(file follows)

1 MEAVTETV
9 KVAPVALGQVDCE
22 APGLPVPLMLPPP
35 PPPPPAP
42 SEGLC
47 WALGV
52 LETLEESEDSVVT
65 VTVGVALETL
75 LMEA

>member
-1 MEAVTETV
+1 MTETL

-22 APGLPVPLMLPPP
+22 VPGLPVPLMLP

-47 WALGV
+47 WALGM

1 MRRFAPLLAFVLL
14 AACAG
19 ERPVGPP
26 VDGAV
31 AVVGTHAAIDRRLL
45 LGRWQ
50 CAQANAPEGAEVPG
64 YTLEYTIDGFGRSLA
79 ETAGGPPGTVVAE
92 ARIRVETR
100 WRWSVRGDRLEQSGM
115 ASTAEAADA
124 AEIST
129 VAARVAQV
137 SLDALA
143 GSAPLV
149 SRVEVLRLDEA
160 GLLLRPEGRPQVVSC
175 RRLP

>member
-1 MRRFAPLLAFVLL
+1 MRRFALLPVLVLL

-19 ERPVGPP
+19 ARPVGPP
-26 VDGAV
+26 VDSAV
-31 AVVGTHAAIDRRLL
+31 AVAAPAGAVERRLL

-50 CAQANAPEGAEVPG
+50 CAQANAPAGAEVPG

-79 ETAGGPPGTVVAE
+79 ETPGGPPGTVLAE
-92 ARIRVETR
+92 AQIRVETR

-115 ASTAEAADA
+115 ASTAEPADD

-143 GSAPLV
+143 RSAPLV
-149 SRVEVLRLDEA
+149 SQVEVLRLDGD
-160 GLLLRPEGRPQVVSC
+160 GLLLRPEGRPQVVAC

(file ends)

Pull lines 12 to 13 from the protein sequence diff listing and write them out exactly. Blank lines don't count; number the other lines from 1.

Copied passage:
+1 MTETL

-22 APGLPVPLMLPPP